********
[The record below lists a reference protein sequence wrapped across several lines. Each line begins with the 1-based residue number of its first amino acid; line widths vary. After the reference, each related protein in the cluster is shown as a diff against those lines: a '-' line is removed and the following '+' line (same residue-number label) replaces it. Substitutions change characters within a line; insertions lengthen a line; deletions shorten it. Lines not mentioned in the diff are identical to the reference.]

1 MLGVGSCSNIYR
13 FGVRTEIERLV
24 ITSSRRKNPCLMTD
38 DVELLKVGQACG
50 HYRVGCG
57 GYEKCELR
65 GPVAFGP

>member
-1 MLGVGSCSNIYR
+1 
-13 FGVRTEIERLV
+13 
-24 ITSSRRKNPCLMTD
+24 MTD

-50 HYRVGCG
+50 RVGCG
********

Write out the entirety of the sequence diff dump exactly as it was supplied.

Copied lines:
[The record below lists a reference protein sequence wrapped across several lines. Each line begins with the 1-based residue number of its first amino acid; line widths vary. After the reference, each related protein in the cluster is shown as a diff against those lines: a '-' line is removed and the following '+' line (same residue-number label) replaces it. Substitutions change characters within a line; insertions lengthen a line; deletions shorten it. Lines not mentioned in the diff are identical to the reference.]

1 MLGVGSCSNIYR
13 FGVRTEIERLV
24 ITSSRRKNPCLMTD
38 DVELLKVGQACG
50 HYRVGCG
57 GYEKCELR
65 GPVAFGP

>member
-1 MLGVGSCSNIYR
+1 
-13 FGVRTEIERLV
+13 
-24 ITSSRRKNPCLMTD
+24 MTD

-50 HYRVGCG
+50 RVGCG